One of today’s generation, Sophoun is young, confused and frustrated at being under the control of her traditionally-minded family. When she finds out that an arranged marriage has been set up by her father, she runs away and seeks refuge in an abandoned cinema. There she discovers an old film which to her surprise starred her young, beautiful mother. This comes as a great shock but amazing at the same time, as she’s grown up knowing her mother as sick and an unhappy wife. However, the film was not finished as the country fell into civil war. With help from an old projectionist, she decides to complete the film to give to her mother, to remind her of the happy life she once had.

Kulikar Soto
Kulikar Soto

The film focuses on a broken society that is caused by trauma and the legacy of war, followed by poverty. The trauma is too dark, too deep and too painful to touch. This dark side has overshadowed their lives, through no fault of their own, and the trauma has shaped the behaviour of the older generation, which in turn has had a big impact on the new generation growing up.

One of the film’s themes is connecting the pre-Khmer Rouge generation with today’s generation, what are the social and historical messages behind it?

There’s a big gap between the generations because of a lack of communication. The older generation are closed, conservative and pride themselves on their traditional beliefs. For the younger generation, their role model has been technology, they are more free-spirited, to the point they often forget about tradition, their culture and identity. They need guidance and support from their elders, they need to know what has gone before, both good and bad, in order to make sense of the present. They need to understand what has shaped their parents’ attitudes. Both have a responsibility to communicate with one another to bridge the gap.

What is your target audience for the film?

The film is aimed at those of Sophoun’s age and for all Cambodians – it’s a story across generations, it’s for the family, for parents and children, brothers and sisters. We are also targeting the international audience as well, as the film has a universal subject matter and theme. The film’s production values are also of an international standard. 

Can you explain why The Last Reel premiered in Toyko and not in Cambodia?

The Last Reel is having its World Premiere in Tokyo this month and we will hold the Cambodian Premiere later on, in December. We were selected by Tokyo for the World Premiere and the condition of that selection is that the film can only be shown for the first time at the Tokyo International Film Festival.

How much of a personal importance is there for you in this film?

It’s very personal at a very deep level. The film has elements for every Cambodian, whose parents went through the genocide and the effect it had on them. I am one of those. I grew up with an extraordinary mother who is my role model in life. Her strength, determination and unlimited love has shaped my sister and I into who we are today. The trauma she endured as a result of the civil war, I witnessed it all, I grew up with it and the breakdown in communication between us, which was her way to protect me, which I didn’t understand then, but I do now.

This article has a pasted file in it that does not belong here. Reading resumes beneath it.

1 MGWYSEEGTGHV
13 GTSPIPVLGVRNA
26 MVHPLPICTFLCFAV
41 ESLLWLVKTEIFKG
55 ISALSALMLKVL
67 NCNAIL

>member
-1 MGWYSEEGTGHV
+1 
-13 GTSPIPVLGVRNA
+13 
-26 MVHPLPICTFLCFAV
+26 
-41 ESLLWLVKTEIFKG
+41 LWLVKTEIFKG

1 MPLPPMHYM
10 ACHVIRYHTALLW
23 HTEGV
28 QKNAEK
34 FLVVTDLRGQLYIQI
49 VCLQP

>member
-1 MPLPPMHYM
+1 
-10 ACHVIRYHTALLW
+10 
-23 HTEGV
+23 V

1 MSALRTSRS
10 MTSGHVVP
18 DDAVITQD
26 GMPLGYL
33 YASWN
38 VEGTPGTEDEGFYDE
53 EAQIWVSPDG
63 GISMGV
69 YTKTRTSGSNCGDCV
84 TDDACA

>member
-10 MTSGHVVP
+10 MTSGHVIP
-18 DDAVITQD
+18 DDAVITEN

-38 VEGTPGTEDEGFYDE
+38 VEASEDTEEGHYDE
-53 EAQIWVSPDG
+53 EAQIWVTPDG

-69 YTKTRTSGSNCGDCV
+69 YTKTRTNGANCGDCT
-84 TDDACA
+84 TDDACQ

Dy Saveth was a star of the golden era of Cambodian film, what has been your experience of working with her? And why did you choose Dy Saveth in particular to play the role?

Dy Saveth (centre) in a scene from The Last Reel

It was a great pleasure to work with Dy Saveth, she’s very experienced and has a deep emotional range within her. As we shot the scenes, we talked it through and she was able to put herself in the moment. She could do this as part of her own life is in the film’s storyline. We spent a lot of time during the preparation period, breaking down each scene into the complex emotional layers of each character. She represents the golden age of Cambodian cinema and is a great actress to work with. 

Do you think that Cambodian cinema will be able to recapture the glory of its golden era?

Yes and I think it will probably get even better. Cinema today is much broader, more open-minded, there are no restrictions, and more stories to tell. The Missing Picture by Rithy Panh, the godfather of modern Cambodian film, has given us our identity back and I am hoping that The Last Reel will add to the legacy.

Can you tell us a little about how you got into the film industry?

I worked on Tomb Raider in 2001 and was responsible for making it happen here in Cambodia. I worked across all the departments of the film, enjoyed it immensely and the steep learning curve I had to go through. I was in deep at all levels and I was intrigued at how everything was transformed into the finished film. Following that, I worked on a lot of documentaries, mostly about the Khmer Rouge, including one called Inside Evil with a very good British director [Andrew Williams], who helped me explore my own questions about the Khmer Rouge. It was at that time that I felt that I wanted to tell my story, our story, that it should be told by someone who had gone through it and experienced it; to be able to tell not just the story itself, but the intimate details and emotional truth that can only be provided if you’ve lived through it. When the script was presented to me, I thought it was a perfect Cambodian story that should be told by a Cambodian.

What’s next for you?

I’m working on a new script with a modern story that recalls a glorious time in ancient Khmer history with production earmarked for next year.

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For more information on The Last Reel click here

Keep reading:

“Tropfest winners: Sothea Ines” – After grabbing the top slot at Tropfest South East Asia with her short film “Rice”, Cambodian film maker Sothea Ines talks exclusively about her desire to tell stories